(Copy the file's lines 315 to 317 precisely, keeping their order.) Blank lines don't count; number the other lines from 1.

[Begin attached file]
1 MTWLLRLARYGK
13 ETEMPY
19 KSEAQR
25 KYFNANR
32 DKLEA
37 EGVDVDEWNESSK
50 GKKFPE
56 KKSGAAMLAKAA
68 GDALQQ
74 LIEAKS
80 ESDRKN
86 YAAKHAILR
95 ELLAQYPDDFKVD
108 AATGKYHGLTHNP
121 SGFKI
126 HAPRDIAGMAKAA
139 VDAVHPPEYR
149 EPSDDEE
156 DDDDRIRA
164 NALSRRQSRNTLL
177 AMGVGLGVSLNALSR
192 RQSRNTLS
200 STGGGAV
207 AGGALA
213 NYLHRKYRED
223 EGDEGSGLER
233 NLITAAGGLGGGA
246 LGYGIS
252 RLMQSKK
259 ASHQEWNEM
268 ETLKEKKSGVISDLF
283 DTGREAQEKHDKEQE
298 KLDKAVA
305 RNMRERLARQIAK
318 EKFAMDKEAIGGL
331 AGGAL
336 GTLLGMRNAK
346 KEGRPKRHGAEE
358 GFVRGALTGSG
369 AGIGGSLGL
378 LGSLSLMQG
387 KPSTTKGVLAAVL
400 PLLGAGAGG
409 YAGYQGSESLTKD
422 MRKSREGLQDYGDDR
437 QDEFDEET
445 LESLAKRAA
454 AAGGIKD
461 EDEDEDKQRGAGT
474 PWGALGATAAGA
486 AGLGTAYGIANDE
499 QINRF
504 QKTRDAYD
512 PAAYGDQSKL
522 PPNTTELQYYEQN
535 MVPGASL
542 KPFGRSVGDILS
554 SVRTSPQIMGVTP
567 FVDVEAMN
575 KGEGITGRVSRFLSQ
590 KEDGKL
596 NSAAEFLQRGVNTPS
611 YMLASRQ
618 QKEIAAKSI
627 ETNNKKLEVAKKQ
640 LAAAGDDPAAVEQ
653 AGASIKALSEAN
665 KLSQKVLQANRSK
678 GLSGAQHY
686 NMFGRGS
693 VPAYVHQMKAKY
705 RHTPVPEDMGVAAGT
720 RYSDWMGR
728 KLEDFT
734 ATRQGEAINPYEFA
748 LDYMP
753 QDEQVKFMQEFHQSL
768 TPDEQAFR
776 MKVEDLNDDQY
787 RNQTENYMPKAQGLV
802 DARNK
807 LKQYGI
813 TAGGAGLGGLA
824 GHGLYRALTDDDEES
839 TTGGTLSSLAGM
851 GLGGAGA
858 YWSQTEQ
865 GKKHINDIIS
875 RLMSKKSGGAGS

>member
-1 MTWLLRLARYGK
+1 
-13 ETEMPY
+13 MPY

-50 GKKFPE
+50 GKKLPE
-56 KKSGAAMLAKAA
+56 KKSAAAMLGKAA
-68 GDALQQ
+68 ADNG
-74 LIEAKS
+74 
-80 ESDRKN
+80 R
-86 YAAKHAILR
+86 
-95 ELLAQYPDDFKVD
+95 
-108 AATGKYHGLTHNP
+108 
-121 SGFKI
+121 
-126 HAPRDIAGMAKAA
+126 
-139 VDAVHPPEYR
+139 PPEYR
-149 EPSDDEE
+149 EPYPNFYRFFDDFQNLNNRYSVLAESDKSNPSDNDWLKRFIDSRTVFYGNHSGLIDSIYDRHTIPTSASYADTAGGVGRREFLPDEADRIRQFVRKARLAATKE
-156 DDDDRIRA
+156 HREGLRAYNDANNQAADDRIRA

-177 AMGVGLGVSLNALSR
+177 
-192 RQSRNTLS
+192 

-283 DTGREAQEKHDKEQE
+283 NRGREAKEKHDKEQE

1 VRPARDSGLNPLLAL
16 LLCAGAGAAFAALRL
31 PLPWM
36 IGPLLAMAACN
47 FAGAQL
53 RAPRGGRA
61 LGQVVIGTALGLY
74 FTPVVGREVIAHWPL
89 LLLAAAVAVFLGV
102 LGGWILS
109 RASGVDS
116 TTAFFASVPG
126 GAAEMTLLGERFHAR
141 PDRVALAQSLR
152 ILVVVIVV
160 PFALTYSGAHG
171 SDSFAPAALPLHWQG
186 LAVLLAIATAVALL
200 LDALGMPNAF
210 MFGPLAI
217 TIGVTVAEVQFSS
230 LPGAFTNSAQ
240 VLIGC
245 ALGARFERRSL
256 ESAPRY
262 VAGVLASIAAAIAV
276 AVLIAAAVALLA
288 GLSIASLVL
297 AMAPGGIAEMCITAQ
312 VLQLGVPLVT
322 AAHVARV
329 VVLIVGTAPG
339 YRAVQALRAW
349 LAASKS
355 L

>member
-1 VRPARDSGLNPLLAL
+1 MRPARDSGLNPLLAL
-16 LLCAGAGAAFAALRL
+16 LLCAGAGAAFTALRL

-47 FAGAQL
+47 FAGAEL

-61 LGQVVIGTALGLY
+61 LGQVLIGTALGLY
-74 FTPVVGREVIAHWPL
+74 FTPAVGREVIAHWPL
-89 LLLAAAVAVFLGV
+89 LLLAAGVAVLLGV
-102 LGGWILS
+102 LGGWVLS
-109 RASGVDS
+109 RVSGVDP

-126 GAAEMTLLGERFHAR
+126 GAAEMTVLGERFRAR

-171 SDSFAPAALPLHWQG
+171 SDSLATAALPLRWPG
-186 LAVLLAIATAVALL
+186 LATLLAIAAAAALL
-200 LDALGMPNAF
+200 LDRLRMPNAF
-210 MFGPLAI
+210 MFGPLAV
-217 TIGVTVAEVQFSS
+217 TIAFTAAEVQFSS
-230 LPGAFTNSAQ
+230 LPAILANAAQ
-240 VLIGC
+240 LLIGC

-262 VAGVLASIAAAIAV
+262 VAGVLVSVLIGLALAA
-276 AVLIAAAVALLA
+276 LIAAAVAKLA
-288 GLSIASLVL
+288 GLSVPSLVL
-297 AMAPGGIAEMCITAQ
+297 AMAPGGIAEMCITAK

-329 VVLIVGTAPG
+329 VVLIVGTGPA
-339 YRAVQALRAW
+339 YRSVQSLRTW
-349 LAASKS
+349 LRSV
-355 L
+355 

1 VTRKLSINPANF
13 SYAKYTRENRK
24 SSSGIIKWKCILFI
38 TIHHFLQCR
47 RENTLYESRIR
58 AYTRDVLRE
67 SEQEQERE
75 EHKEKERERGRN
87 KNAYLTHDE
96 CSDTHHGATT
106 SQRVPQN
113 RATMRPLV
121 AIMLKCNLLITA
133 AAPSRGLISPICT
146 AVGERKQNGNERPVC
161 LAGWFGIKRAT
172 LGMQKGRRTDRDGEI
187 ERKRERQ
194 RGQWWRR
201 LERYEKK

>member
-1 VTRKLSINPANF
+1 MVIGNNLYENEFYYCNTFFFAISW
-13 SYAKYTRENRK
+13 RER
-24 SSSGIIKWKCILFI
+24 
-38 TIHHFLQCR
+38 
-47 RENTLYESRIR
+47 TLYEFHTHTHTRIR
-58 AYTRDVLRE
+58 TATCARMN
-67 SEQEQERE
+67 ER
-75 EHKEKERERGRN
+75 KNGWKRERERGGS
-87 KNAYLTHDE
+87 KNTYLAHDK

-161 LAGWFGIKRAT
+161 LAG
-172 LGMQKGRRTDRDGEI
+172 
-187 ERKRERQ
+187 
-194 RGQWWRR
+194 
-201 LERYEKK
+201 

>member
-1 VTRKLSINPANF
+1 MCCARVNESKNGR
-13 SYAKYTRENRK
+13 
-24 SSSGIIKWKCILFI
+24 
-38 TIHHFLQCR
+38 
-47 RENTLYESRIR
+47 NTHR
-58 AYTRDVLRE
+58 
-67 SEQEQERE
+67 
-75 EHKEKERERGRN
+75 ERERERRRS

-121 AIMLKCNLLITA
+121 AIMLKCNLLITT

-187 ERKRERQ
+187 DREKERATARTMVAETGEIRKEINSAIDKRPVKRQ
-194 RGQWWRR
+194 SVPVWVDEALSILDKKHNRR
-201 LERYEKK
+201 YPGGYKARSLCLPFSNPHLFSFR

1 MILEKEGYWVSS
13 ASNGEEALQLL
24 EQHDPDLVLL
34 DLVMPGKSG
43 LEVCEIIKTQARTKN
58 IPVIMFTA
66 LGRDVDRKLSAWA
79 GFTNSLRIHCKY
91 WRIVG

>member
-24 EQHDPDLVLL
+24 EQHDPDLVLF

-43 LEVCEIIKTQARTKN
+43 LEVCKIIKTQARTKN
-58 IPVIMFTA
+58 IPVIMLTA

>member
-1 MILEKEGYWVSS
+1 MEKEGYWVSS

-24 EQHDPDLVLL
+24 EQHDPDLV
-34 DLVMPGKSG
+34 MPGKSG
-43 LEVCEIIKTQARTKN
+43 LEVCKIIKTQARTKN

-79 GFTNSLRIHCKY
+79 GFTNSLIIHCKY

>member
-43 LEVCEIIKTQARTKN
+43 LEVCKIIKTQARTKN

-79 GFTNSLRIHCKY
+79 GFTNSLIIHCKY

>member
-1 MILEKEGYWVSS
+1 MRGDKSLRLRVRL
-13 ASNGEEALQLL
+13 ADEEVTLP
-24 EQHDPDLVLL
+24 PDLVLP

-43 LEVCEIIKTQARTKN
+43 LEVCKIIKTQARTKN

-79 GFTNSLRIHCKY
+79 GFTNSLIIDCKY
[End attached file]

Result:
-79 GFTNSLRIHCKY
+79 GFTNSLIIHCKY

>member